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Helping is the only option for local

September 20, 2018

LAUGHLIN — A lifetime of giving keeps one Laughlin resident rolling.

“I just can’t see not helping people,” said Kathleen Whitehead.

That simple declaration sums up Whitehead’s life of service, not only the 14 months in the U.S. Air Force or the years she spent working as a counselor, but also the many hours she’s dedicated to volunteering throughout her life.

For Whitehead, born in Bremerton, Wash., the journey to avid volunteer began as a student. She attended Catholic school where giving to your community was doctrine, she said.

“I went to Catholic school 10 years out of 12 and one thing they pushed was volunteerism,” said Whitehead.

Her dad was an alcoholic and her mom worked long hours as a waitress to put Whitehead and her five siblings through Catholic school, she said.

Whitehead was shy but in the sixth and seventh grade her principal pushed for students to become involved.

“So I started out making mission rosaries,” the mother of two sons said.

She continued making those rosaries at another school and even into adulthood, said Whitehead, estimating she’s made half a million rosaries over the years.

Whitehead was influenced by he father’s membership in the American Legion and the Elks Lodge, she said.

Throughout her youth, she was exposed to people who would offer help, ensuring the financially strapped family made ends meet, Whitehead said. As a young girl, she started the school year with only one dress.

Whitehead joined the U.S. Air Force in 1969, carrying on a family tradition, and was honorably discharged in 1970 when she became pregnant with her first son, she said.

Whitehead eventually earned her master’s degree in counseling from Chapman University and continued her efforts to help others through her work.

She remembers her time at the Tucson state prison fondly. While Whitehead lived in the Tri-State from 2001 to 2004, she moved back to Tucson because her son, Jeff, became ill with Hodgkins Lymphoma.

“He should have died,” said Whitehead. “His chest was black with cancer.”

At the time she was working at the prison and the guys from the mental health/substance abuse house decided to do a prayer circle for her son when they found out why she’d been absent, said Whitehead.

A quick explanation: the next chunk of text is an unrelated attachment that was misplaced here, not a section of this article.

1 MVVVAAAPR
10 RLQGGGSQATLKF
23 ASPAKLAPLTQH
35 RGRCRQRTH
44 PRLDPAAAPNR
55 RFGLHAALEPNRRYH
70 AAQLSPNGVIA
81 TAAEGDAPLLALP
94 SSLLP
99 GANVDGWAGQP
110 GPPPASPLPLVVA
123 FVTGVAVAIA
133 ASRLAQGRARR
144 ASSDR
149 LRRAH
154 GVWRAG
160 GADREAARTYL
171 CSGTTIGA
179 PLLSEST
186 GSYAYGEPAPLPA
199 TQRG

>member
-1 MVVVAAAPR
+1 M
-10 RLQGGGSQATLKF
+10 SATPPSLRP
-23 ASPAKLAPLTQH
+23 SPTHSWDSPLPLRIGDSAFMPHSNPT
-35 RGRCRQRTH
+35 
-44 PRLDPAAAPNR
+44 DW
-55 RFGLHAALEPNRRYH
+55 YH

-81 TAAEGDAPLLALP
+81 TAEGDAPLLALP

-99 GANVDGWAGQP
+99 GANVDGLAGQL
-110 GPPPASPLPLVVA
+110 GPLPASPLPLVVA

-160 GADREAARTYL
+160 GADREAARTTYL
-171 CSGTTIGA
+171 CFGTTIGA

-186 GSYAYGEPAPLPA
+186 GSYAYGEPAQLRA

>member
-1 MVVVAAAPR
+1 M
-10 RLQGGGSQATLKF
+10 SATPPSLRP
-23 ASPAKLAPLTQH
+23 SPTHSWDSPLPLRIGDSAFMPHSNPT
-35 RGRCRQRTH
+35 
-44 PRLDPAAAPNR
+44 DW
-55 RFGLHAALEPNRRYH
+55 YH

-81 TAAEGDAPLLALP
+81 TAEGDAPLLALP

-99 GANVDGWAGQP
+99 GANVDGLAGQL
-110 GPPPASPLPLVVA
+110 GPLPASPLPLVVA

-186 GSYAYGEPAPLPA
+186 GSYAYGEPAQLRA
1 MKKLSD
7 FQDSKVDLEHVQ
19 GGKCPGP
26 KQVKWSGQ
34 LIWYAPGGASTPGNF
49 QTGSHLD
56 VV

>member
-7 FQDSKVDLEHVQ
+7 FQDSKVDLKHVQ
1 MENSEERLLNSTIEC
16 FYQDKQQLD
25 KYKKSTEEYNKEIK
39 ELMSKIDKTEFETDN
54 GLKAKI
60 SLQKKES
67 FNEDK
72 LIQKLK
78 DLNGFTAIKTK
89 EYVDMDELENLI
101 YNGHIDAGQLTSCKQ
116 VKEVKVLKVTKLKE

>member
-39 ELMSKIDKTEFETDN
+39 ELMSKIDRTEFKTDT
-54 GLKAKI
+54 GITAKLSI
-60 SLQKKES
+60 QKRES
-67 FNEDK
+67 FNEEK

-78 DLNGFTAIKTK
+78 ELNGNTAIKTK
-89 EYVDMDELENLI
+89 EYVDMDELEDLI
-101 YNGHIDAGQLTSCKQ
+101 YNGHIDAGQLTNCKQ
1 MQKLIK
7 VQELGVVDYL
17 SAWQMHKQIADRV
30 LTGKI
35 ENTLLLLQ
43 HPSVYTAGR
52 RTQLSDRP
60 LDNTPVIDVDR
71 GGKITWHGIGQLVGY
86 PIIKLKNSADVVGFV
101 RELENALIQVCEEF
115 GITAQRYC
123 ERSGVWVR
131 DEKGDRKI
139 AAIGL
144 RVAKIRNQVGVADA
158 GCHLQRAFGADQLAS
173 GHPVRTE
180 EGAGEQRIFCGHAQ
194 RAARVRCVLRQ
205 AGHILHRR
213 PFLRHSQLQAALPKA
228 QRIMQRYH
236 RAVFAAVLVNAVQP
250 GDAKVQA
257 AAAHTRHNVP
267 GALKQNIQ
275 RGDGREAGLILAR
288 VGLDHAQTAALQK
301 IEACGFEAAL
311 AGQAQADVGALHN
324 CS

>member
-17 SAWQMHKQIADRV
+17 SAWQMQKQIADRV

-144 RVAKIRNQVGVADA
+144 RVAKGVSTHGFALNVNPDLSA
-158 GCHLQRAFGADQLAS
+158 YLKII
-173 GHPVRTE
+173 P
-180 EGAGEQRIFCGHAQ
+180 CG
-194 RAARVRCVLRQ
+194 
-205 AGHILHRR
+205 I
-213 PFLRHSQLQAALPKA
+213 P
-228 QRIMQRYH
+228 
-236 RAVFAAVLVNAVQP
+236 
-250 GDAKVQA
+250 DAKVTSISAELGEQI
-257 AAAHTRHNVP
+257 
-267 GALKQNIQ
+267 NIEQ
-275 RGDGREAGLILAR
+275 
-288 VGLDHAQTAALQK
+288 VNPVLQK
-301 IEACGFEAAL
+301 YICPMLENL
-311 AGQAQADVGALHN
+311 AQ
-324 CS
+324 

“They got with the corrections officer and said they would do a prayer circle once in the morning and once in the evening,” said Whitehead. “They were told no and they said ‘yes we are or we’ll riot.’”

And so they did — they prayed twice a day while Jeff was in treatment and even signed a card for him, she remembered with a smile.

“Within six months, Jeff was cancer free,” Whitehead said. “It was a miracle.”

What happened with those men is a testament of what can happen by helping others, said Whitehead.

Whitehead’s latest project includes spearheading a crocheting group that makes a variety of items for local organizations, including prayer shawls for oncology patients, baby items for neonatal intensive care units and blankets and lap warmers for victims of domestic violence.

The neat thing about the afghans donated to the Bullhead City Domestic Violence Shelter is that the afghans are given to the women, she said. When the women leave, they can take the afghan with them.

Whitehead, who is always looking to ease suffering was given a piece of advice she’s taken to heart by a women she encountered while working on a community newsletter.

“She said ‘you need to look around your own community and see what you can do for others,’” said Whitehead.

So, that’s what Whitehead did, she said.

“I always wanted to do a prayer shawl group,” said Whitehead.

She started the newly renamed Loving Hands Knit and Crochet Group, formerly the St. John the Baptist Catholic Church Prayer Shawl Group/Tri-City Community Prayer Shawl Group. The group has changed its name several times in order to find one that best fits what they do, Whitehead explained.

The group started out with just Whitehead, then it was two women. At this point, the group is 15 to 20 women knitting and crocheting various items for donation, Whitehead said.

The group started with prayer shawls and those simple gifts hold a special spot in Whitehead’s heart, she said.

“It’s a shawl, or it can be a stole, and whoever’s making it says a prayer for whoever the shawl is going to be for,” said Whitehead. “We make it big enough to wrap around you.”

All the shawls are blessed by a priest before they go anywhere, she said.

Whitehead takes them to St. John the Baptist Catholic Church on El Mirage Way on Sundays to be blessed and that is usually when she is approached by those who find comfort in the group’s work, she said.

One woman approached Whitehead for a shawl for her sister who had cancer. The women’s sister wore the shawl all the time and the cancer went away, said Whitehead.

“So that’s why we say ‘it’s full of hugs, prayers and love,’” she continued.

Whitehead doesn’t stop with crocheting, knitting and rosary making, sometimes helping is about making connections.

Whitehead connected 4-H community based instructor Will Douglas with the American Legion Richard Springston Post 60 so the Post could donate funds to get students to summer camp; she also spoke with the Legion Post about supporting the Shop With a Cop program and a dinner was held to raise money for it.

Whitehead attends Laughlin Town Advisory Board meetings because she often hears neighbors and community members complaining about things, she said.

“My motto is — ‘see something, say something, do something,’” Whitehead said.

Despite still being shy, Whitehead approaches different people and simply asks what she can do to help, she said.

And that’s how she keeps rolling from one project to the next.

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